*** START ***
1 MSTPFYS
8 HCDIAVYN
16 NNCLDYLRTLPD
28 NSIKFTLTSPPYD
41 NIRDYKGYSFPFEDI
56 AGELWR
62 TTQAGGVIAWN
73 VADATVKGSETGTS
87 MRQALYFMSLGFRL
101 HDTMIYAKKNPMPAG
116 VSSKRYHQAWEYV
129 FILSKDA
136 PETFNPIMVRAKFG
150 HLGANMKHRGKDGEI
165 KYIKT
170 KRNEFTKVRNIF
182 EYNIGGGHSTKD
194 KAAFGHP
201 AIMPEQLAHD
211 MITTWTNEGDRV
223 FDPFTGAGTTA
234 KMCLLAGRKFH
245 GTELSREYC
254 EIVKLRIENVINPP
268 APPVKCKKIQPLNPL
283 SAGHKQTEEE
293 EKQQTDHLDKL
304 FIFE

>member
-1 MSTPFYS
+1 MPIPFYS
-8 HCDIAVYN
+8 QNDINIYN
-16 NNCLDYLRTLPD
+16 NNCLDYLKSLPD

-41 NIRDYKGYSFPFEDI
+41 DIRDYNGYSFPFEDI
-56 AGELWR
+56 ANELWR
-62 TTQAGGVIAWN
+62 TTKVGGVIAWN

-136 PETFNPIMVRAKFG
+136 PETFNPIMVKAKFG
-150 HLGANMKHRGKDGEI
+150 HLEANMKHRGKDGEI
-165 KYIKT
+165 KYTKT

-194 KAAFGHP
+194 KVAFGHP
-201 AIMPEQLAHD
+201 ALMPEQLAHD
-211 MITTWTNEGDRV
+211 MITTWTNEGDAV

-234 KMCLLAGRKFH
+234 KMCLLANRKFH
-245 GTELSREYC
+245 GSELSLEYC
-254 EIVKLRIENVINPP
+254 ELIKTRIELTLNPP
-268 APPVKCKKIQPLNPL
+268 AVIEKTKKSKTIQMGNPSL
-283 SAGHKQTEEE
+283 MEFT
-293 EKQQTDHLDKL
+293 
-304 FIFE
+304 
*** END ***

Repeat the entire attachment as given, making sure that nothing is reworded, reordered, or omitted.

1 MSTPFYS
8 HCDIAVYN
16 NNCLDYLRTLPD
28 NSIKFTLTSPPYD
41 NIRDYKGYSFPFEDI
56 AGELWR
62 TTQAGGVIAWN
73 VADATVKGSETGTS
87 MRQALYFMSLGFRL
101 HDTMIYAKKNPMPAG
116 VSSKRYHQAWEYV
129 FILSKDA
136 PETFNPIMVRAKFG
150 HLGANMKHRGKDGEI
165 KYIKT
170 KRNEFTKVRNIF
182 EYNIGGGHSTKD
194 KAAFGHP
201 AIMPEQLAHD
211 MITTWTNEGDRV
223 FDPFTGAGTTA
234 KMCLLAGRKFH
245 GTELSREYC
254 EIVKLRIENVINPP
268 APPVKCKKIQPLNPL
283 SAGHKQTEEE
293 EKQQTDHLDKL
304 FIFE

>member
-1 MSTPFYS
+1 MPIPFYS
-8 HCDIAVYN
+8 QNDINIYN
-16 NNCLDYLRTLPD
+16 NNCLDYLKSLPD

-41 NIRDYKGYSFPFEDI
+41 DIRDYNGYSFPFEDI
-56 AGELWR
+56 ANELWR
-62 TTQAGGVIAWN
+62 TTKVGGVIAWN

-136 PETFNPIMVRAKFG
+136 PETFNPIMVKAKFG
-150 HLGANMKHRGKDGEI
+150 HLEANMKHRGKDGEI
-165 KYIKT
+165 KYTKT

-194 KAAFGHP
+194 KVAFGHP
-201 AIMPEQLAHD
+201 ALMPEQLAHD
-211 MITTWTNEGDRV
+211 MITTWTNEGDAV

-234 KMCLLAGRKFH
+234 KMCLLANRKFH
-245 GTELSREYC
+245 GSELSLEYC
-254 EIVKLRIENVINPP
+254 ELIKTRIELTLNPP
-268 APPVKCKKIQPLNPL
+268 AVIEKTKKSKTIQMGNPSL
-283 SAGHKQTEEE
+283 MEFT
-293 EKQQTDHLDKL
+293 
-304 FIFE
+304 